Nissan have modified the Navara to address some of the areas that caused greatest concern when the car was originally tested. The software that controls airbag firing has been revised and, in this test, the airbags deployed as intended. As a result, protection of the head and neck was good for both driver and passenger. However, the passenger compartment was again unstable which, combined with the chest compression measured by the dummy, led to protection of the driver's chest being rated as weak. Structures in the dashboard presented a risk of injury to the knees and femurs of both the driver and passenger. There was extensive deformation of the driver's footwell and the car was penalised because the lower chassis rail punched a hole in the toeboard. Dummy readings indicated weak protection of the driver 's lower legs and rearward movement of the pedals led to protection of the feet and ankles being rated as poor. Nissan have instigated a service campaign to upgrade D40 Navaras (from VSKCVND40U0016577) with the revised airbag software. Euro NCAP strongly encourages owners to have their vehicles upgraded if invited to do so by Nissan.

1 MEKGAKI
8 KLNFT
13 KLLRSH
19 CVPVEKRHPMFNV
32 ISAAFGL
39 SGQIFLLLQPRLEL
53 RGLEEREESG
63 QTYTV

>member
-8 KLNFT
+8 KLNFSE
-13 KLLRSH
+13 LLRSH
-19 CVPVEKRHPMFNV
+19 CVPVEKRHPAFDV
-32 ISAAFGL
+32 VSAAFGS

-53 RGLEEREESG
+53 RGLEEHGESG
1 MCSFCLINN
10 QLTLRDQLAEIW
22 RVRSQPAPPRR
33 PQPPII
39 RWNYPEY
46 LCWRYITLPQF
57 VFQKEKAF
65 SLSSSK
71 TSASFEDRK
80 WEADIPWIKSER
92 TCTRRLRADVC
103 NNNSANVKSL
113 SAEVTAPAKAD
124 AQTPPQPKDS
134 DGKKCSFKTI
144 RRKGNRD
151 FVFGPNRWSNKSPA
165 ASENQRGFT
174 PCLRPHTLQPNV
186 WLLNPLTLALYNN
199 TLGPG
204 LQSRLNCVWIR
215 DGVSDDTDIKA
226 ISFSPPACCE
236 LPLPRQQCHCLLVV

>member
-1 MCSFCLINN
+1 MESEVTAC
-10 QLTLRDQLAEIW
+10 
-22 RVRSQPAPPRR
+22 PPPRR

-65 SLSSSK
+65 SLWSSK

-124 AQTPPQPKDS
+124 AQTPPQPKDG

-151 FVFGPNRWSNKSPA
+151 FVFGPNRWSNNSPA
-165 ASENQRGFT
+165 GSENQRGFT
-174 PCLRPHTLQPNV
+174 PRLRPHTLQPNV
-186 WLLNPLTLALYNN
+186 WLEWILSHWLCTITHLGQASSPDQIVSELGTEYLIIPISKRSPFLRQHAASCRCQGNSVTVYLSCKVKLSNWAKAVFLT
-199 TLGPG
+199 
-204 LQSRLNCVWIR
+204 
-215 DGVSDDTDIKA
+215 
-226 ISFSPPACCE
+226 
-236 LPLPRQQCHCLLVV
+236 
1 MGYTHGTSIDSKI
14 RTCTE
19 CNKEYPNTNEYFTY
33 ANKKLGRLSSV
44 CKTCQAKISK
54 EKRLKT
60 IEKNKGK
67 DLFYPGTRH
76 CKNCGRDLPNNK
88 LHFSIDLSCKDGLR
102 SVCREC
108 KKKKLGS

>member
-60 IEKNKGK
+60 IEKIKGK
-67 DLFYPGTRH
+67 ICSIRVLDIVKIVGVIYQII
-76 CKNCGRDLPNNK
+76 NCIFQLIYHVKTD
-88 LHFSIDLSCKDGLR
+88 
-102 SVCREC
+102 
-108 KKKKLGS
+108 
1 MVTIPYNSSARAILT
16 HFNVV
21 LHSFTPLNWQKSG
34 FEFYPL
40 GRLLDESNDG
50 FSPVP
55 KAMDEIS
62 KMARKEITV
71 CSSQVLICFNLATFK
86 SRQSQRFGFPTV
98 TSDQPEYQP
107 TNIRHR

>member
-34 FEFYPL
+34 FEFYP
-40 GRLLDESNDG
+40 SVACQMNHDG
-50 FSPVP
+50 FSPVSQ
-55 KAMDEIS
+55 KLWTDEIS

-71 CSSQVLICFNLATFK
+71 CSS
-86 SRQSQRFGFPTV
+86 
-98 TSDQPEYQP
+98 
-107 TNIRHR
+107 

The Navara scored maximum points in the side impact test. A head-protecting airbag is not standard equipment so a pole test was not performed
The Navara scored maximum points for its protection of the 3 year old, based on the dummy readings in the frontal and side impact tests. The presence of ISOFIX anchorages in the rear outboard seats was not clearly marked. The warning label on the passenger's sun visor clearly conveyed the dangers of using a rearward facing child restraint in that seating position without first disabling the airbag. Information provided by Nissan about the languages in which child restraint labels are available has increased the child protection score and the rating has improved from three to four stars.
The part of the bonnet surface most likely to be hit by an adult's head was rated predominantly fair for the protection it offered. All other areas - bonnet surface likely to hit by a child's head, the front edge of the bonnet and the bumper - were rated as predominantly poor.